Separately, the State Department announced sanctions on 16 companies and individuals -- including three in China and a Venezuelan government arms company -- for banned nuclear and weapons proliferation activities, chiefly with Iran.
Republicans who pushed for action against Chavez welcomed the sanctions but said more must be done. "The United States needs to move quickly to cut off Chavez's source of revenue," said U.S. Representative Connie Mack.
The U.S. move could put Chavez in a bind despite the temptation to impose retaliatory measures, according to Simon Wardell, director of oil markets at IHS Global Insight.
"Ultimately I don't think Chavez will be able to do much about the sanctions. He might talk a lot and make a lot of noise but will continue to sell crude to the United States."
Steinberg said the main objective of the sanctions was to encourage Tehran to engage in real negotiations with the major powers over its nuclear program, which Iran says is for peaceful purposes.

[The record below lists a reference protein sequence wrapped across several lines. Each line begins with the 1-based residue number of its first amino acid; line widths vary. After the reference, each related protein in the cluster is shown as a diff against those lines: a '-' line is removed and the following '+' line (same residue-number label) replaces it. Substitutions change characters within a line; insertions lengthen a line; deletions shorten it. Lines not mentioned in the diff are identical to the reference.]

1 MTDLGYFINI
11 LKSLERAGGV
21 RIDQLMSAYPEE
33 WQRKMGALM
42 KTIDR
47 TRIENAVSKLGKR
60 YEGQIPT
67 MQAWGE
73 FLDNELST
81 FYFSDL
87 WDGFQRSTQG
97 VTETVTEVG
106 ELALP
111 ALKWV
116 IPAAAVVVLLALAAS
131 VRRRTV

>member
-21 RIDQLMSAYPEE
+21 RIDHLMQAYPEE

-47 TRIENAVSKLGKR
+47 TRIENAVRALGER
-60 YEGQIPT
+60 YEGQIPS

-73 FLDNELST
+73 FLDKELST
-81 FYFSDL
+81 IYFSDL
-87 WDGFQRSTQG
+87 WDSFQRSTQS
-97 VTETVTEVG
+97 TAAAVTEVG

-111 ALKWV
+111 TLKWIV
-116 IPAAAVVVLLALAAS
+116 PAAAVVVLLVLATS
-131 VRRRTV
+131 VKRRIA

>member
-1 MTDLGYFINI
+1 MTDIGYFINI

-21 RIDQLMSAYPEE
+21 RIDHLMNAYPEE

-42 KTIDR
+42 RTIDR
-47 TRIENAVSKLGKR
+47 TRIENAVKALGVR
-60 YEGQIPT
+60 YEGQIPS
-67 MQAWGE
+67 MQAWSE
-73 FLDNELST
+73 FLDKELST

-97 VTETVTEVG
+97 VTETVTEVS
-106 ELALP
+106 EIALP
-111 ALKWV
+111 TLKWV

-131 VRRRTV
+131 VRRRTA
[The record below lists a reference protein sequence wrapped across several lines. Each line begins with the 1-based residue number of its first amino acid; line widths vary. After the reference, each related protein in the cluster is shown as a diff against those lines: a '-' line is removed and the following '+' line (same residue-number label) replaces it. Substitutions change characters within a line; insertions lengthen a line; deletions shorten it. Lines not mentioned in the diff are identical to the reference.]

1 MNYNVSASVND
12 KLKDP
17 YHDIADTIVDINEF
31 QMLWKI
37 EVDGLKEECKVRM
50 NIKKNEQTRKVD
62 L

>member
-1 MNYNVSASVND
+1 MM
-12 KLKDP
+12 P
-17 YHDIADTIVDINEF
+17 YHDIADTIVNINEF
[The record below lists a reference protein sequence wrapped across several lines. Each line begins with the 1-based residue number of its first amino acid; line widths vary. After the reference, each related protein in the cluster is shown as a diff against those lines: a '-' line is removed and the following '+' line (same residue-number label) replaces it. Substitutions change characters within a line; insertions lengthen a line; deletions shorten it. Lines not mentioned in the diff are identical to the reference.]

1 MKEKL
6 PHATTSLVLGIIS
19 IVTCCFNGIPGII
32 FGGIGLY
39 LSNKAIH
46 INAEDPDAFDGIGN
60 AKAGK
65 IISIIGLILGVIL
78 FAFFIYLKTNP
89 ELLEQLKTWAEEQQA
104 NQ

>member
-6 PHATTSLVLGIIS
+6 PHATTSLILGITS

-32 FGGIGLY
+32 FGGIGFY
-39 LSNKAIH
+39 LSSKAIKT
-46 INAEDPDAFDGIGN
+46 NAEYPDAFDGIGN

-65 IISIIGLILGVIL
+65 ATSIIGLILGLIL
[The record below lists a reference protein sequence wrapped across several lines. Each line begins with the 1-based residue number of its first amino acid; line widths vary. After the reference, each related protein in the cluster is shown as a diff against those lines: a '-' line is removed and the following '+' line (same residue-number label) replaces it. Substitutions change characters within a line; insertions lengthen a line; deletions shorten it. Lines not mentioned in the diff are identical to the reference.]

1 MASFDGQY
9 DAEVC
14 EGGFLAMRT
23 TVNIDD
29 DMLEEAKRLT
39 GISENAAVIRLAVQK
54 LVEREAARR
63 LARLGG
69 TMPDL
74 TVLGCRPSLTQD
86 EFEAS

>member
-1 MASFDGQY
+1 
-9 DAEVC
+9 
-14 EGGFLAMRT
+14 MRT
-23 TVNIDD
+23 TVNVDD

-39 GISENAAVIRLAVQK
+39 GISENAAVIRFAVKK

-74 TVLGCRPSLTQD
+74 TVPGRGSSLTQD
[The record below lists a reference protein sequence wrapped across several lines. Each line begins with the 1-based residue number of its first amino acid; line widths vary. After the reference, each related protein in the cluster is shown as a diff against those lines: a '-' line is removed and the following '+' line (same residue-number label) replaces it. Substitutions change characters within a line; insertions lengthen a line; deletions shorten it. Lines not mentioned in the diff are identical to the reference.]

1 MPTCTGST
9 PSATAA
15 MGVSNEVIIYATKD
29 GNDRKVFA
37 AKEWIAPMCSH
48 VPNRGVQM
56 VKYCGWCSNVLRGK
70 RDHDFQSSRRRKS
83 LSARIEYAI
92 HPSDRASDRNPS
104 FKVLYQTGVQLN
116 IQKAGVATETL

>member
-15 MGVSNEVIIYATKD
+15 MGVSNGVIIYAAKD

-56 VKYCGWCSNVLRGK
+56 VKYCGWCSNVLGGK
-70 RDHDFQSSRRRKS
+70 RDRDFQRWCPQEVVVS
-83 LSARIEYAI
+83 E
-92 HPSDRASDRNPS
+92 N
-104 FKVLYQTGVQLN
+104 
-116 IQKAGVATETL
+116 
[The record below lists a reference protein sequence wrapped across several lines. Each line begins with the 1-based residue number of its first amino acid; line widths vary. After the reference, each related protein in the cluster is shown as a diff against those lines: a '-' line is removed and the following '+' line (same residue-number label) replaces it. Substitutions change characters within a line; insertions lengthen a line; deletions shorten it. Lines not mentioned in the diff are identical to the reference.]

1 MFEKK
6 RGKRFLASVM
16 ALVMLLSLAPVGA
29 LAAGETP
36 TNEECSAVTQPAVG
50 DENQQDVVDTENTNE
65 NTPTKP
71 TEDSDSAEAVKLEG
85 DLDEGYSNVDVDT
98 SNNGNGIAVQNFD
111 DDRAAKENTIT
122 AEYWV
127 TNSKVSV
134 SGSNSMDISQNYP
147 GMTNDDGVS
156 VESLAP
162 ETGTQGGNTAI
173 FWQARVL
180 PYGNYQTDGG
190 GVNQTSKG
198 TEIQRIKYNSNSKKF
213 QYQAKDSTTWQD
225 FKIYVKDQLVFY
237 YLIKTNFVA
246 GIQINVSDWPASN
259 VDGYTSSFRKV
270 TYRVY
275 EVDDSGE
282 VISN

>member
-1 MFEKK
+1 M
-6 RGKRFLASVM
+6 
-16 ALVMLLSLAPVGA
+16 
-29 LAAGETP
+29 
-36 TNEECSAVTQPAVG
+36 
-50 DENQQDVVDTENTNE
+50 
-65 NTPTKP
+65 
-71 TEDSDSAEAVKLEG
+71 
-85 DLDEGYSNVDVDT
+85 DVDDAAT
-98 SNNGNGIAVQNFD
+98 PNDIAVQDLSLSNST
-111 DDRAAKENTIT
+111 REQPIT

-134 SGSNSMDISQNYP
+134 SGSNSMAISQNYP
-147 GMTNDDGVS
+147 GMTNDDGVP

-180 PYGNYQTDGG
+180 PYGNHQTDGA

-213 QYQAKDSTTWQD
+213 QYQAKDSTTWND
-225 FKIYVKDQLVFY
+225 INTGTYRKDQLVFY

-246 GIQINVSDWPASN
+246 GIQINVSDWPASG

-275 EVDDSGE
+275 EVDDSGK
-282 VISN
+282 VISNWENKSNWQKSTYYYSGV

Venezuela, once the largest foreign supplier of crude oil to the United States, has seen its U.S.-bound shipments shrink in recent years as its production falls. The South American country, home to the largest known oil reserves outside the Middle East, now ships more of its oil to other destinations including China.
(Additional reporting by Susan Cornwell, Arshad Mohammed, Matt Robinson, Joshua Schneyer and David Sheppard in the United States; Eyanir Chinea, Andrew Cawthorne, Marianna Parraga and Mario Naranjo in Caracas; Editing by Bill Trott)